@SHU – I’m taking my kids to a doctor’s appointment early a few weeks from now, and it is really nice to get it done BEFORE school so we don’t have to deal with the whole absence/tardy thing (well, I hope – if we’re the first appointment hopefully we don’t have to wait too long!). Extended hours are really nice for parents in general, though of course they’re then harder on the physicians who are parents!
As a parent and physician I love early hours. My husband is an attorney and no one expects to see him in the office before 9. As a result, we, like your guest, have a very clear demarcation in parenting responsibilities between morning and night. Somethings aren’t perfect–I was frantically texting my au pair this morning to make sure the Valentines went to school today (my husband is out of town). I can also see if you are a dual physician household and your partner in in the surgical specialties, like SHU, YOU might be the morning parent. That said, I will walk out of the office today (with a big stack of admin) at 1:30 and have seen patients for 6 hours, which for most physicians is a full day. I also don’t find the morning to be super great quality time with my kids. It is all rushing to get out the door to school, so I really don’t feel like I am missing much there.
It is worth noting that Rebecca also has an afternoon nanny who works till six pm? So her career is not very flexible even now. I just wanted to put that out there as law is one of the least family friendly professions if you ask me.
@Clare – the billable hour aspect of law has long been fascinating to me. She doesn’t deal with that (I think) in her government work, but it so defines life for many lawyers, and has such interesting psychological ramifications. Any hour you take must be paid back. It can result in feeling so tied to the clock that I’ve had a lot of lawyers find they simply can’t track time outside the office.
I think it definitely depends on the kind of law you practice. Government and nonprofit is very different than a big firm, which is different than a small firm or a solo practitioner. I work in a nonprofit and while I put in some more time earlier on in my career, I’m at a point now where my salary is higher and my work hours are so conducive to family time with my two small kids and husband- I’m home at 5:15. I sometimes log back in at night but I am given the freedom to run my own cases.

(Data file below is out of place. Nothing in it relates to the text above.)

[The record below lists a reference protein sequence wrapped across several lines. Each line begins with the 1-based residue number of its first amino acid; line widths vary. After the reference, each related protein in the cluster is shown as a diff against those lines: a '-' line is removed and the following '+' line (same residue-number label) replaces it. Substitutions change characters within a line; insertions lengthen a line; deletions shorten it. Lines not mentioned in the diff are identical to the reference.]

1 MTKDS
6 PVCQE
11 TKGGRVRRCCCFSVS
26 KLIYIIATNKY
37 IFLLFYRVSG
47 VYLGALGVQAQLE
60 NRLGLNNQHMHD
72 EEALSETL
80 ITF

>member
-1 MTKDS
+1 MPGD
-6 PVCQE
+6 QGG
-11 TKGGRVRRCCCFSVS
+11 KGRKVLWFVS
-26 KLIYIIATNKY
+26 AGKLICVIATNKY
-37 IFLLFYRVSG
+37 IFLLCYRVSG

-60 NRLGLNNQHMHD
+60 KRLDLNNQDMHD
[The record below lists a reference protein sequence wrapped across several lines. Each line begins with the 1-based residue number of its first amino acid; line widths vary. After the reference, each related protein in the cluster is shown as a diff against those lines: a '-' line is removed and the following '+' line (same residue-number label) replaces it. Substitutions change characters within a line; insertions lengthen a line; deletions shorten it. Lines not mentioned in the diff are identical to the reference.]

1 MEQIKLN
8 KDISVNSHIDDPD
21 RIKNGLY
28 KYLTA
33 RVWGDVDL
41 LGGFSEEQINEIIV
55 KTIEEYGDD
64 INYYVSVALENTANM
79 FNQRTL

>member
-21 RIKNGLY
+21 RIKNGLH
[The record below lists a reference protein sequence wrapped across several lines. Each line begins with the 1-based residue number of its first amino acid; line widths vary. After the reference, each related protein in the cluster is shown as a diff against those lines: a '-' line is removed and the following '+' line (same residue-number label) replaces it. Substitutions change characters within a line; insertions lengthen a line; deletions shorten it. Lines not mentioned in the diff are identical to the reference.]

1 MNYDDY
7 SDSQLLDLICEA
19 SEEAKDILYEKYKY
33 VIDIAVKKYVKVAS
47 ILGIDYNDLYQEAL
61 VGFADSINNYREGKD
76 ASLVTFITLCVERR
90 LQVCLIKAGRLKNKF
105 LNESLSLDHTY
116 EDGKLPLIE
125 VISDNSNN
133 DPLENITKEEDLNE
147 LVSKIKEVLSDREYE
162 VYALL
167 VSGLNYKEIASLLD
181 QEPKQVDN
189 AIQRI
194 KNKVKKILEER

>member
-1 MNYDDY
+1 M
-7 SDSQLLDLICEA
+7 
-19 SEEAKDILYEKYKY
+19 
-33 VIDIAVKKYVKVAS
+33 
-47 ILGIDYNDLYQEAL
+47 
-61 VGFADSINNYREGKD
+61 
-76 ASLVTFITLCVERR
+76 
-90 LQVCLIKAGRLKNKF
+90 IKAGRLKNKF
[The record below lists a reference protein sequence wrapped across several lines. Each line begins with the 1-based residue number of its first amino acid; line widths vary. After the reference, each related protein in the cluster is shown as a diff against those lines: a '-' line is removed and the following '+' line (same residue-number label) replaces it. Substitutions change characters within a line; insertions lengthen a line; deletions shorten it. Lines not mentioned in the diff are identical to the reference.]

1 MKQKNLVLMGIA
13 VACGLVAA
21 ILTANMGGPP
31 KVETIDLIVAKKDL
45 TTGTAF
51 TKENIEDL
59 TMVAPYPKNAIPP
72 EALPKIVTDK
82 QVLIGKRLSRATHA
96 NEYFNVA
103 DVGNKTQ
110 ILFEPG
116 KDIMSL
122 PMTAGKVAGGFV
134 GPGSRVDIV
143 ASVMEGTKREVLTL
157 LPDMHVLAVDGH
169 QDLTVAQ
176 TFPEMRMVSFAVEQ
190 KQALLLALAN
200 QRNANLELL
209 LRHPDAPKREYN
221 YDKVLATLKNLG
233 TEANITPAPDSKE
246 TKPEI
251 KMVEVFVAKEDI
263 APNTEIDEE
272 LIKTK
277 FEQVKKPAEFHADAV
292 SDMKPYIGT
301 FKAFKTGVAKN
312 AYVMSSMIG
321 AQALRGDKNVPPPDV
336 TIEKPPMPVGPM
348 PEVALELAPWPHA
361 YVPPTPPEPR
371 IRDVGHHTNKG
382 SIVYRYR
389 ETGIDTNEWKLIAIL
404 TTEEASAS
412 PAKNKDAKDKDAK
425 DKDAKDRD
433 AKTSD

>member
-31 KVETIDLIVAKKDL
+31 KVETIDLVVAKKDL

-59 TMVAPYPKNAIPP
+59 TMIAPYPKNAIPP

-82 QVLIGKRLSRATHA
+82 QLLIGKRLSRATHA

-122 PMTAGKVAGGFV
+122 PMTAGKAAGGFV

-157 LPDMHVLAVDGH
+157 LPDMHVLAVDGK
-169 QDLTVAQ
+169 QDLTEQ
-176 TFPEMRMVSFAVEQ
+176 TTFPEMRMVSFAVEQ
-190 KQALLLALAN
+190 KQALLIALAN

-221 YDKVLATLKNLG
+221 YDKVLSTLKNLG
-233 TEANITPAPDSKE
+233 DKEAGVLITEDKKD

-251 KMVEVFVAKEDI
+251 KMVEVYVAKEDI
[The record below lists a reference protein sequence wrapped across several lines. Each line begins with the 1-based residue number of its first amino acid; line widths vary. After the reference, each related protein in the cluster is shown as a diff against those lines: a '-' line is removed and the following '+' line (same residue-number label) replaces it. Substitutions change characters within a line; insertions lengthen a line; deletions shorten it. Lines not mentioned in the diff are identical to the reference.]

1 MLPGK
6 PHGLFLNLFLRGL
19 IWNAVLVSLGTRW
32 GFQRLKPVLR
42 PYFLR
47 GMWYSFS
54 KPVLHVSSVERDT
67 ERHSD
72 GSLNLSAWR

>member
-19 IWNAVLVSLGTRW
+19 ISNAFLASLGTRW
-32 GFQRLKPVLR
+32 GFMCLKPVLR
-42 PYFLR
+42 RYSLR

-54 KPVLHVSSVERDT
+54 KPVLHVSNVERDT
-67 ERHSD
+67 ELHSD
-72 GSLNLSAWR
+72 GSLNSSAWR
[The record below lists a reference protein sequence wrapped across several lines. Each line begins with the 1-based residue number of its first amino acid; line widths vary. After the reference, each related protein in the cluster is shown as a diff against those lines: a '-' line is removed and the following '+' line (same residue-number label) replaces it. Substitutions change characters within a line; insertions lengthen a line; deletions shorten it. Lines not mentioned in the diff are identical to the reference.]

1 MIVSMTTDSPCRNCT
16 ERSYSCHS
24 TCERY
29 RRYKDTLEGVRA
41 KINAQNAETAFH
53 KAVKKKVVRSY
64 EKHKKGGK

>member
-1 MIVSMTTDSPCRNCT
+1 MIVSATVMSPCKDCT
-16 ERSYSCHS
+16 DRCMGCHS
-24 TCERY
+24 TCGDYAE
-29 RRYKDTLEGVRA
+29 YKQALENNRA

I think I heard in the podcast that the nanny helps with the evening activities, like drop off and pick up- due to her being the only parent available at that time.
Dear Laura and Saura,
This podcast was wonderful. I am writing this comment based on Laura’s request of other choices made(taking a break when the children are young vs older). I have 2 children, aged 20 and 15. I was a full time tech professional and manager for the first 22 years of my career and decided to leave the corporate world when my daughter was 15. Their younger years made me feel guilty especially when they were sick and I was doing long hours, but I had the support of their grandparents and I focussed on the career knowing children are growing up with lot of love and care around them. But in their teen years, I felt it helped if I am around for them to talk about their stuff as and when they feel like it rather that when I choose to be back from office and ready to listen. Now they value it so much more that I have prioritized their needs. Now I am a SAHM volunteering on many engagements and focus on my hobbies giving me a lot of flexibility with how and when I spend time with them.
Sorry about the typo on your name Sarah!
@Krishna- Thanks for sharing your story. I think this echoes the earlier comment about older kids needing less, but needing more specifically from you. Even with a 10-year-old I can see that one never knows exactly when he’ll be willing to open up. Whereas for the 3-year-old it’s pretty much all the same.
Loved this podcast, it really resonated with my own experience. I did take long maternity leaves (am based in the UK) but travelled frequently and worked longer hours/ some weekends when the boys were small. Now they’re 12 and 10 i’ve found a role within the same company that is less travel and no weekends as they need ‘me’ more. I’ve had different childcare arrangements every year since having them and am looking forward to September when they’ll both be at senior school and no more paid childcare needed – that money will be going on a much longed for cleaner!
I loved this episode, most especially for the insight between the different types of neediness between toddlers and older kids.
I’m always impressed at mothers of babies who had their heads together for any sort of strategic planning. I had twins and there was literally no strategy for years 🙂
I just want to say that I really enjoyed Sarah’s response to the question about “filling up” weekends to the caller that wondered if she really wanted to have children and lose her fun and satisfying weekends with her husband. About a year ago I wrote a piece for Red Tricycle, responding to a similar comment about how “bad” we make parenting sound sometimes: http://redtri.com/seven-reasons-i-will-appreciate-my-children-this-year-despite-the-memes/. In summary: “Raising children will always be challenging, but few challenges in life manage to teach us about God, love, kindness, empathy and thanksgiving on a daily basis.”